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Farmers are happy but cautious

Many in the farm sector are sceptical whether the Rs 60,000 crore largesse would reach the real farmers. Pics | Highlights | Vox Populi I: Video | Vox Populi II: Video | Vox Populi III: Video | Vox Populi IV: Video | Bonanza for farmers | Video
IANS | By HT Correspondent, New Delhi
UPDATED ON MAR 02, 2008 04:44 PM IST

Finance Minister P Chidambaram's budget bonanza for millions of farmers hit by debts has been hailed nationally but many in the farm sector have their fingers crossed: will the sops really come their way?

Chidambaram's budget proposals, waiving off Rs 60,000 crore of loans given to farmers, have brought smiles on their faces.

"Finally our finance minister has come out of the air conditioned room to do something for the real India," beamed Ram Saran, a national award winner farmer from Barabanki district of Uttar Pradesh.

According to Chidambaram, Rs 600 billion ($15 billion) of agricultural loans given by banks and financial institutions would be scrapped to help farmers in debt. This will benefit as many as 40 million farmers with small plots.

"Rural India is praising the finance minister. Although we do not know much about what was there in the budget, we are happy he showed concern for us," said Ramesh, a farmer from Lakhimpur in eastern Uttar Pradesh.

Farmers from Rajasthan are also buoyant.

"We have lost all our crops in the frost. The loan waiver will certainly help farmers like me to stand up again," said Ladu Ram of Shivdaspura area.

Organisations working among farmers in Kerala were also euphoric.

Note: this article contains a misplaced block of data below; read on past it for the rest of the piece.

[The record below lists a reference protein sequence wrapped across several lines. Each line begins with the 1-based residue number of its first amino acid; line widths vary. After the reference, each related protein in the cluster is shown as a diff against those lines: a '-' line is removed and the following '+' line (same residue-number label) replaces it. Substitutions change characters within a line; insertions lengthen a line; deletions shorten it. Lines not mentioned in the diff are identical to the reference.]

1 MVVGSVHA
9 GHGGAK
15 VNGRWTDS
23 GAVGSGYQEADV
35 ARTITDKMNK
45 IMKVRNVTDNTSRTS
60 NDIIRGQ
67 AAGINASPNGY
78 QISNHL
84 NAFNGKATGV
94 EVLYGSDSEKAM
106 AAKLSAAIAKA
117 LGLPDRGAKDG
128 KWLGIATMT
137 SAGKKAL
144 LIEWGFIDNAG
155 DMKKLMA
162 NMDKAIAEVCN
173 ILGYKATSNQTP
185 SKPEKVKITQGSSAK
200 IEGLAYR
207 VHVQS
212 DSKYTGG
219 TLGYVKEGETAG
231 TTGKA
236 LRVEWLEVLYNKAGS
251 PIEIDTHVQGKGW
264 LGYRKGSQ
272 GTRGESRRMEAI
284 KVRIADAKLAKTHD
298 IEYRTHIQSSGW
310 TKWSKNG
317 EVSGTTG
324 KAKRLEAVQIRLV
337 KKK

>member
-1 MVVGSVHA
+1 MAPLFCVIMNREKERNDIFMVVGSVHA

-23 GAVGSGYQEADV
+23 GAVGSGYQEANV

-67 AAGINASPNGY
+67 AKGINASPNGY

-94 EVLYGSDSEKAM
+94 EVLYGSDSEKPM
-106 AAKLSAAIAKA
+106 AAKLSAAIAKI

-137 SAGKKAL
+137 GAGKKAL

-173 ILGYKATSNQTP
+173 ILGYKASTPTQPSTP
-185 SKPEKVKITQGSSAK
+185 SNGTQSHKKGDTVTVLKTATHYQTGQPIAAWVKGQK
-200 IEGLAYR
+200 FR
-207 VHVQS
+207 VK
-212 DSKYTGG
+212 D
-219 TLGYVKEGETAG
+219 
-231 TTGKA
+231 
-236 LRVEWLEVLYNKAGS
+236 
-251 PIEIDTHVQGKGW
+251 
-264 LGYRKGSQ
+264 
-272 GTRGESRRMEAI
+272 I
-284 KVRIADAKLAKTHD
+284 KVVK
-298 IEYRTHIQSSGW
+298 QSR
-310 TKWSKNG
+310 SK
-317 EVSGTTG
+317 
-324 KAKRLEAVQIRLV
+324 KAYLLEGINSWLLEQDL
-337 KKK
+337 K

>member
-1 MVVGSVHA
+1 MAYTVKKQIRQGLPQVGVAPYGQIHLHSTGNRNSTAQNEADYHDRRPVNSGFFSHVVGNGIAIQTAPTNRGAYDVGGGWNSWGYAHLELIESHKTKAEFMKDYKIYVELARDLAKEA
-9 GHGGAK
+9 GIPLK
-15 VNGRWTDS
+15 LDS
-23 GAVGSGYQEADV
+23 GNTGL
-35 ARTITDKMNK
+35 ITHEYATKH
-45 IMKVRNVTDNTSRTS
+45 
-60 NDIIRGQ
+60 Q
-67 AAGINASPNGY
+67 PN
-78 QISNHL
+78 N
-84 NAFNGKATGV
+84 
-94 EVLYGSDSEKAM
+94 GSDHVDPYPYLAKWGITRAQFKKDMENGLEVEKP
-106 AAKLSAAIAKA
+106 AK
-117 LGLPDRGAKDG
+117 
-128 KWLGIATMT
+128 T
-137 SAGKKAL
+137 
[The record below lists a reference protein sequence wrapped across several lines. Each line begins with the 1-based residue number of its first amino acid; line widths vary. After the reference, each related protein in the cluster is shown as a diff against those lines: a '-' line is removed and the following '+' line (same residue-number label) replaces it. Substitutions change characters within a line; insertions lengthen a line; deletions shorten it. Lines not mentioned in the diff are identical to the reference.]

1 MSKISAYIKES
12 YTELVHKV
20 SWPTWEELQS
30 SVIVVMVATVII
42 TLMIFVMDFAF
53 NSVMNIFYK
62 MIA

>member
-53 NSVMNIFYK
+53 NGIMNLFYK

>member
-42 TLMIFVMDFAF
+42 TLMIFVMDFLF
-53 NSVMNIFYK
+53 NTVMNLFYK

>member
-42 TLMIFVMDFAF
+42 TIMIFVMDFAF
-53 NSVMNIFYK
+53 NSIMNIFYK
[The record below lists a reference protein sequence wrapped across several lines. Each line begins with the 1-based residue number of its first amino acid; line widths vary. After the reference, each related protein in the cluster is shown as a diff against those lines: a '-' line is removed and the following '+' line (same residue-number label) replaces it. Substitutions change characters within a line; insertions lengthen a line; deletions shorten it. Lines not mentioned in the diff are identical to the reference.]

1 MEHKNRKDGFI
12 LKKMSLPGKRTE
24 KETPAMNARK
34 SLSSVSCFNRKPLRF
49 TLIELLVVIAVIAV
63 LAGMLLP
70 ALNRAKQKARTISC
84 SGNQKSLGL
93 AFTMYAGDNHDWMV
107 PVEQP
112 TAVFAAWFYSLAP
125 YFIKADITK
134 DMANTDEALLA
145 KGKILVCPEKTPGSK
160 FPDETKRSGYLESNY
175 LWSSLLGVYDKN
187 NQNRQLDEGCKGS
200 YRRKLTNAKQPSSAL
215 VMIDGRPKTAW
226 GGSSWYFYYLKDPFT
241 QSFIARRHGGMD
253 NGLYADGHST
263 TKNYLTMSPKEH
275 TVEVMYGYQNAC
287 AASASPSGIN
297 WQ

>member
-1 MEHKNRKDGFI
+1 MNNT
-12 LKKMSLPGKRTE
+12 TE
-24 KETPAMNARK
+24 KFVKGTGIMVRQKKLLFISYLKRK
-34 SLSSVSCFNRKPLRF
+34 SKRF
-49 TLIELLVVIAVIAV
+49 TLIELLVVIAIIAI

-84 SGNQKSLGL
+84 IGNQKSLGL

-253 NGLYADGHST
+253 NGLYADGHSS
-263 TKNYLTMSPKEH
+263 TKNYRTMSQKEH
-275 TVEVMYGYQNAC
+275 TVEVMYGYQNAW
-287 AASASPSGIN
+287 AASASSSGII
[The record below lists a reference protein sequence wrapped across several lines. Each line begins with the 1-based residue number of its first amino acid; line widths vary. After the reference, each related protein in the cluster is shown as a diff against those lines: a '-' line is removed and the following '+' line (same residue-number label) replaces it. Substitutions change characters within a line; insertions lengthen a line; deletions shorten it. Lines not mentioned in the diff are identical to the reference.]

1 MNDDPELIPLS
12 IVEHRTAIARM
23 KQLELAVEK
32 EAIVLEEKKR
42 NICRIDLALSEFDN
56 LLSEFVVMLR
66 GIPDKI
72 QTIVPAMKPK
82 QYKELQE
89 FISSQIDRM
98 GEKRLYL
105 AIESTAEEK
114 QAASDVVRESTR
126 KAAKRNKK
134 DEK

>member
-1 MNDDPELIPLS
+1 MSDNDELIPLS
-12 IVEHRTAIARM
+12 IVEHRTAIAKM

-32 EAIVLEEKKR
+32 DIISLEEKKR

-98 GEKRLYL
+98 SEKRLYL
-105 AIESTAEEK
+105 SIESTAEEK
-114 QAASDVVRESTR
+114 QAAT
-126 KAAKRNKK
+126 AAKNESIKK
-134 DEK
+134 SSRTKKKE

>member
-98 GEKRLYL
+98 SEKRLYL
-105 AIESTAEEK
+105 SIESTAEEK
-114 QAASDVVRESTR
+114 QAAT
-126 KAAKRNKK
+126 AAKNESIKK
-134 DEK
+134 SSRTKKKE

"It is a most welcome development. It is heartening that farmers will get waiver from public sector banks which were not so keen about it earlier," said Antony Kozhuvanal, a Catholic priest and general secretary of Indian Farmers' Movement.

However, some farmers are apprehensive.

"I hope the benefits will go to the real farmers and the schemes do not remain on paper," commented Kabbu, a farmer from Jaipur.

His friend, Banwari, was upset because the finance minister drew a line between big and small farmers. "A farmer is a farmer," Banwari argued.

Sharad Joshi, leader of Shetkari Sangathan and Rajya Sabha MP, echoed the same feelings.

"Why has the finance minister distinguished between small and marginal farmers and other farmers? This is like recognizing the creamy layer among the farmers."

"The UPA (United Progressive Alliance) refuses to acknowledge the existence of creamy layer among Scheduled Castes. But when it comes to farmers, it promotes the concept of creamy layer. This is social and not an economic criterion," Joshi alleged.

Joshi and Communist leaders pointed out that Chidambaram's sops would benefit only farmers who have taken loans from government banks, leaving out large numbers who have borrowed from private lenders.

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